Bill Kirby: As I said before, it represents a departure in the sense of how unpredictable it is. It represents a departure in terms of who is actually running the policy. There are many people in the American government, in past Republican and Democratic administrations who are highly capable of leading policy analysis about China, but the people who are doing it for this administration, this is not the A team. It’s not the B team, and even in an age of grade inflation, it’s not the C team.

You have a disproportionate part of this being handled by a very small number of people who, from an external perspective, do not appear to be deeply knowledgeable about the issues with which they are dealing, with a few notable exceptions. And if you take the trade war, well, here we are so many months into it and we are back to status quo ante. What have we gained? What has China gained? What have we gained? Very, very little as far as I can see, except massive dislocation and fear, and the beginning of the movement of some Chinese and foreign enterprises out of China, simply to avoid the unpredictability of the American administration.

I don’t see that as a far-sighted approach toward our long term relationship with China and at the same time, there has been no criticism whatsoever from the American side on the worsening condition of human rights in parts of China, in particular Xinjiang, and so there is a strong sense that this is an administration that cares only about money as measured in bilateral trade and cares not a whit about the values that have defined American foreign policy.

Marina Bolotnikova: Well if listeners want to learn more about China, the contemporary world, is there a book or other resource you recommend?

Bill Kirby: There are several things I would recommend. I’m happy to recommend a book that I co-authored a few years ago. It’s called Can China Lead? Asking this question: will the 21st century be the Chinese century and rather than answering it right now, I should recommend that people read the book and think of what their own answer might be. I would also recommend and again, this seems a little self-centered, but my colleague, Peter Bol and I did an online course for Harvard, for our online platform called HarvardX.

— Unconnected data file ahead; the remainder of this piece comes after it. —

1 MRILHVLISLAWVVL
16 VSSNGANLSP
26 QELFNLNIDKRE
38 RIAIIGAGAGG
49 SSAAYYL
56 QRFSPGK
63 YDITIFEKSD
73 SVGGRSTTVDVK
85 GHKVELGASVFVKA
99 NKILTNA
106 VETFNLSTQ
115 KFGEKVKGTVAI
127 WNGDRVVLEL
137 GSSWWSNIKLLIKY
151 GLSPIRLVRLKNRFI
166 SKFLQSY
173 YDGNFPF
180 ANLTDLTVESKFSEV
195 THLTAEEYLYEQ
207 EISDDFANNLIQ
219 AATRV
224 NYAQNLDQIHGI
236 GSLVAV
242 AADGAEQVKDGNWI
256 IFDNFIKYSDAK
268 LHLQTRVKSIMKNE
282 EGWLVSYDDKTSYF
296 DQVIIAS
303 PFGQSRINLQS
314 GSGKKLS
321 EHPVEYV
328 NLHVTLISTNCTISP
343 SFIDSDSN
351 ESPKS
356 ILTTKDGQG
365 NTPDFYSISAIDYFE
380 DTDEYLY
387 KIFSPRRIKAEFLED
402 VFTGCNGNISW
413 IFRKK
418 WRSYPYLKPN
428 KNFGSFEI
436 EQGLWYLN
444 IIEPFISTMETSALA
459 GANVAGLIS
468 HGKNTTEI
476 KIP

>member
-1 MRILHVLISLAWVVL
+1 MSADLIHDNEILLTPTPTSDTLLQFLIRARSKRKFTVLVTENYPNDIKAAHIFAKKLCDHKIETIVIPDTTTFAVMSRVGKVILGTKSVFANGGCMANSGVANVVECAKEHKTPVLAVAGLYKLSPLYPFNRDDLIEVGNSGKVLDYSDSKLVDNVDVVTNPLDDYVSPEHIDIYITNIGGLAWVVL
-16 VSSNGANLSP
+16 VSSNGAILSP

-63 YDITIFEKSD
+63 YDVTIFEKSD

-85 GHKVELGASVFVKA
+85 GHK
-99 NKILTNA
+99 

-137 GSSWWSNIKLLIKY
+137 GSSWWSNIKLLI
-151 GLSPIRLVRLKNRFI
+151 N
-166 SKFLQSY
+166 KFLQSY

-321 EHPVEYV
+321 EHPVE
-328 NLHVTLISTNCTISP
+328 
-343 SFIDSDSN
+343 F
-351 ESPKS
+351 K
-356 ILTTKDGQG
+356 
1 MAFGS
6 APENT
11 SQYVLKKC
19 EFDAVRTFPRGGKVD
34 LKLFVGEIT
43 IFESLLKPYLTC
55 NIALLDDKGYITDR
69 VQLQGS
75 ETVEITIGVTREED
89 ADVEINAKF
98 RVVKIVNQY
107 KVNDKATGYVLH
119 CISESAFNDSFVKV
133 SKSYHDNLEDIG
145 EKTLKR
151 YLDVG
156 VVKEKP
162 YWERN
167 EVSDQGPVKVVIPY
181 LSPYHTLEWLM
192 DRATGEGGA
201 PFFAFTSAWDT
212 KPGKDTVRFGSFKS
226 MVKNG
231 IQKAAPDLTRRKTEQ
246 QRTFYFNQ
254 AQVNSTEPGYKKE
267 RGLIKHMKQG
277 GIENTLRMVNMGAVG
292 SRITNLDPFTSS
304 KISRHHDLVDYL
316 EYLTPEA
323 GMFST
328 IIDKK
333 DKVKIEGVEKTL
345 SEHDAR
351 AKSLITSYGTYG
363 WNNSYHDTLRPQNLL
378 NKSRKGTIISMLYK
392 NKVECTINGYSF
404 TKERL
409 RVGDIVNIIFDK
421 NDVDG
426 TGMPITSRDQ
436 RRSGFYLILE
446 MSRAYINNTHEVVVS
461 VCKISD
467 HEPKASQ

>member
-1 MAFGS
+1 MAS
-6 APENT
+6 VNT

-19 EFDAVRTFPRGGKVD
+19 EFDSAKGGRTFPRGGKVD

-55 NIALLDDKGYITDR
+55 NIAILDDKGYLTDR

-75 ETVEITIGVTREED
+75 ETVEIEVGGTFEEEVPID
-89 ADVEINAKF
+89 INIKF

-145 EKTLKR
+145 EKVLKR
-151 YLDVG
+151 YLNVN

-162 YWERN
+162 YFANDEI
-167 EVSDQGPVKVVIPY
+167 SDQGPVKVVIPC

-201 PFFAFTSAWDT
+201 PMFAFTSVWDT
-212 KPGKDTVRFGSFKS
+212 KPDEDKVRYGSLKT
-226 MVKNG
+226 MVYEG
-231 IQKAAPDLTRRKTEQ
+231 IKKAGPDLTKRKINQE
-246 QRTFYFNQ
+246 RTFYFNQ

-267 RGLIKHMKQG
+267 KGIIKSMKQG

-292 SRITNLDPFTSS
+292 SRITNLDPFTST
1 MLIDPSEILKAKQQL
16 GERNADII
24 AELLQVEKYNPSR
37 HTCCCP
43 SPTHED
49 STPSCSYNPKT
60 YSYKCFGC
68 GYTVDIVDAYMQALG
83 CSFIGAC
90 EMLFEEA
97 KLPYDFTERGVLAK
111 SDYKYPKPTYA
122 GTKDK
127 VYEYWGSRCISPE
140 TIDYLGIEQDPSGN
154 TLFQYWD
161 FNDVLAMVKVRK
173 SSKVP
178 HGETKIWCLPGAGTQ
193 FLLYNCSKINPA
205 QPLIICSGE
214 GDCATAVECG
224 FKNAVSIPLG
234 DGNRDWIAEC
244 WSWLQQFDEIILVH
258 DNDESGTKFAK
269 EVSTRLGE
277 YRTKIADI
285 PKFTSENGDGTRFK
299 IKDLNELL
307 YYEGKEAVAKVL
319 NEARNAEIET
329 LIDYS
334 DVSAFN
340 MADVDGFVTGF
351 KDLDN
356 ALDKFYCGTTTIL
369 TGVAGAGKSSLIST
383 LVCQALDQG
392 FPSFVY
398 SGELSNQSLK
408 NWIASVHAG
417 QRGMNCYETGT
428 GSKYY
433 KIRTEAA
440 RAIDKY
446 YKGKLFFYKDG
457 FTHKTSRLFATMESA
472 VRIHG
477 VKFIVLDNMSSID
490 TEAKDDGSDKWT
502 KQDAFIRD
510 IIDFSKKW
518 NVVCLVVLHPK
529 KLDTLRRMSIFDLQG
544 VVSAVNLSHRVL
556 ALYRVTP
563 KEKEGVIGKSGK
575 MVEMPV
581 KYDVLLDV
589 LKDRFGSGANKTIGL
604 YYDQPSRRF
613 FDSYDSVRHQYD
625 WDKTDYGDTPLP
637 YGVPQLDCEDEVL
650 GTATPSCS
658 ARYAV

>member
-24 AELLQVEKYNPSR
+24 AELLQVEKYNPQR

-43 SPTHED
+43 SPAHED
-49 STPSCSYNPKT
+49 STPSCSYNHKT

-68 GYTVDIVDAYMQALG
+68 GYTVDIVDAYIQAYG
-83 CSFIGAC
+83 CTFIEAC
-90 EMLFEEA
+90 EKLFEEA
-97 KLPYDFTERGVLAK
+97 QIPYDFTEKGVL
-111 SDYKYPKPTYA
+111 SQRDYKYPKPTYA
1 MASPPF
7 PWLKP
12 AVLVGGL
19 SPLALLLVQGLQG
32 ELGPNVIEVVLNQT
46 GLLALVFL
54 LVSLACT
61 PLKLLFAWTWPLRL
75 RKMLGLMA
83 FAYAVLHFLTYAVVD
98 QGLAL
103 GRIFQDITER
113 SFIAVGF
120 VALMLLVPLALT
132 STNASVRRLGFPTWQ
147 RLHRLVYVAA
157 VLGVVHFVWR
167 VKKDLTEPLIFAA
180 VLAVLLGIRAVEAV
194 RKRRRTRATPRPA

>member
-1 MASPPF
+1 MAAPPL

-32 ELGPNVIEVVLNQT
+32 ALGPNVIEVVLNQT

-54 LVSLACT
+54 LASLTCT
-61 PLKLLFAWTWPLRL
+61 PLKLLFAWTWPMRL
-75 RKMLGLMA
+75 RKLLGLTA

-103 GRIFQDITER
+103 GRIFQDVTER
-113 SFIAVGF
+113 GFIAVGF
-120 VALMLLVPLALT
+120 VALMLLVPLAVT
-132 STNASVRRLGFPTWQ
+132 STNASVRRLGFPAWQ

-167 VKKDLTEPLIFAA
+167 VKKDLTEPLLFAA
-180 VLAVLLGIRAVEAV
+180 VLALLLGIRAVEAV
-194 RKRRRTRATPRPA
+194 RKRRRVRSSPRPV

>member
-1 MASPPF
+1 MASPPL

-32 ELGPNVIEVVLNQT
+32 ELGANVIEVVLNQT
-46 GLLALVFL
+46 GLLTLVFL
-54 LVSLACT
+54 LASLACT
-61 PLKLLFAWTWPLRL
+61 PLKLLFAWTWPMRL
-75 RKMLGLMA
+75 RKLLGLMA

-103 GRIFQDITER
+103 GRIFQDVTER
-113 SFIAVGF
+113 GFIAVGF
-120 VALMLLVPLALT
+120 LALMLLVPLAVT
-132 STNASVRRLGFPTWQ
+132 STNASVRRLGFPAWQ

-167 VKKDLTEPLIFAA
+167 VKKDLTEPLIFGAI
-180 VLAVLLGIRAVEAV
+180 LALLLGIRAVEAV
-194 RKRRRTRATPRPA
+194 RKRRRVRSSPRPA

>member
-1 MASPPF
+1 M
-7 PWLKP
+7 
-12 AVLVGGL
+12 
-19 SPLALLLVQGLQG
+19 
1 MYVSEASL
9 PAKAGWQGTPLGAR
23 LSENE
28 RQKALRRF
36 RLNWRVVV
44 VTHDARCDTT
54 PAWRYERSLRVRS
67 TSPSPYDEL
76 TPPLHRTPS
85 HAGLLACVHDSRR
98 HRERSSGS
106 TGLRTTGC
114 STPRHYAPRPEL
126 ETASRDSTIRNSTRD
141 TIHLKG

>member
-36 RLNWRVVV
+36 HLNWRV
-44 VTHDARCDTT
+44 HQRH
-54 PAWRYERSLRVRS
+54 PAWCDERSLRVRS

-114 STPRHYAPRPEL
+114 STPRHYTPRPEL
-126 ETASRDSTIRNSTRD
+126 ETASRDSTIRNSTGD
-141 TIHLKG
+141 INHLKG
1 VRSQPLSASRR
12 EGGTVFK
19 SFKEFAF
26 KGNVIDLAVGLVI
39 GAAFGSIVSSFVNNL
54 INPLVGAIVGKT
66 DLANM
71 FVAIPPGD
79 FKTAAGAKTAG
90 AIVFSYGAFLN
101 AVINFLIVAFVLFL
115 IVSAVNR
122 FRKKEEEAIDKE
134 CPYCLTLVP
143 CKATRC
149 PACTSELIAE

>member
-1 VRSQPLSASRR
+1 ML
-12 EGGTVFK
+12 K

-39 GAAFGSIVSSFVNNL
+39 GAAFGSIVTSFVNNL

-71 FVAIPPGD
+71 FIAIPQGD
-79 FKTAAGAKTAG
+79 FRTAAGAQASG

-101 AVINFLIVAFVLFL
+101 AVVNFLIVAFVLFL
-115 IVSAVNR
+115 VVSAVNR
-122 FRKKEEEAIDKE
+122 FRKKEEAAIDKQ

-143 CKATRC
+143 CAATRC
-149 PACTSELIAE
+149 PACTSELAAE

It’s called ChinaX and it is 10 mini courses for all of Chinese history giving a survey, and an interpretive view of history, culture, economy, politics, business, right up to the present day and it’s available on the HarvardX platform, ChinaX, for free, which is probably a terrible business idea, but a very good educational idea. So far, nearly half a million people have looked at one or another of these mini courses and we would welcome people to do that and to give us our feedback.

But the third thing I would ask people to read is President Bacow’s speech at Peking University last spring, in 2019. He spoke near the anniversary of the great intellectual ferment of May, of 1919, of the May Fourth Movement in China, a period of great ferment and open discussion of the virtues of democracy, science, also of Marxism and other forms of social organization. And he spoke above all about the values of the university and he made the point, and about free and open inquiry.

He made the point, at this great Chinese University, that precisely at a moment when relations between countries may be strained, such as between China and the United States, this is the moment that universities around the world, and Chinese and American universities, in this context need to work more closely together. Because at the end of the day, and I can guarantee you that this is true, we and our professorial counterparts at Peking University, we and also the leadership of great institutions like Peking University share many more of the same values than we do not.

The future of education, the future of learning, and the future of learning one from another will come in future in large measure through our universities and I’m so glad that he went out there to deepen not shrink our relationship with China.

Jonathan Shaw: Thank you for joining us today Professor Kirby.

Bill Kirby: My pleasure, Jonathan, thank you very much.


Ask a Harvard professor is hosted by Jonathan Shaw and Marina Bolotnikova, and produced by Jacob Sweet. Our theme music was created by Louis Weeks. This second season was sponsored by the Harvard University Employees Credit Union and supported by voluntary donations from listeners like you. To support the podcast, visit harvardmagazine.com/supportpodcast. If you enjoyed this episode, please consider rating and reviewing us on iTunes. Contact us with questions at harvard_magazine@harvard.edu.